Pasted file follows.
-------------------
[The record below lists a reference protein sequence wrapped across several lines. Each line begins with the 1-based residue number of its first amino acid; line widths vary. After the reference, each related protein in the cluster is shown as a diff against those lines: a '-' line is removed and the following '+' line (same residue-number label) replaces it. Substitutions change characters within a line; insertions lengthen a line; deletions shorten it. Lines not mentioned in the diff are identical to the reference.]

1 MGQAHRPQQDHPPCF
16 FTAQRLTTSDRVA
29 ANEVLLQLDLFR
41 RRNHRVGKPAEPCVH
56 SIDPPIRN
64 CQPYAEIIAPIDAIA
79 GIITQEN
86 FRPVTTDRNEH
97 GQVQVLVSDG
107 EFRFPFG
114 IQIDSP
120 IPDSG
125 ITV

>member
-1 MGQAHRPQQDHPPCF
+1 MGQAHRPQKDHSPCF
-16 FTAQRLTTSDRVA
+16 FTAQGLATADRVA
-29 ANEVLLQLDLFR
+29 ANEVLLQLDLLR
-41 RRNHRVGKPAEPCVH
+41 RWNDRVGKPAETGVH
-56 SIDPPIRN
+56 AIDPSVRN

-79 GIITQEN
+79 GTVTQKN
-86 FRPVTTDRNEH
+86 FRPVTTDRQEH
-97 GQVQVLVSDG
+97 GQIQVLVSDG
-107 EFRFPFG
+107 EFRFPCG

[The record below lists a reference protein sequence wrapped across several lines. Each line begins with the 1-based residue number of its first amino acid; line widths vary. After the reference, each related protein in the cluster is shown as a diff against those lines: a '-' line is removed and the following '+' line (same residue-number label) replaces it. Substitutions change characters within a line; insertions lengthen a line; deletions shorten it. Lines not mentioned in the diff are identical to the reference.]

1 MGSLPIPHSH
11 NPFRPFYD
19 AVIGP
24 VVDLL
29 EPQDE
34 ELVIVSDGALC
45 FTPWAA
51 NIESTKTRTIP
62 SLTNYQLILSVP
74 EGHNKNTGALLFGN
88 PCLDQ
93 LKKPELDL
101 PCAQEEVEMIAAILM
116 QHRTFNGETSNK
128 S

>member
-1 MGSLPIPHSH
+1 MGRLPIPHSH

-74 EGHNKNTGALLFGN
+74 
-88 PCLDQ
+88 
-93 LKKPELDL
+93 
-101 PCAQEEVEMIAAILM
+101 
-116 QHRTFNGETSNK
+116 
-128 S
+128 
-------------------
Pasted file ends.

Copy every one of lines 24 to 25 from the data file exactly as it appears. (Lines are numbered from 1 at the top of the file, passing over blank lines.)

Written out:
-56 SIDPPIRN
+56 AIDPSVRN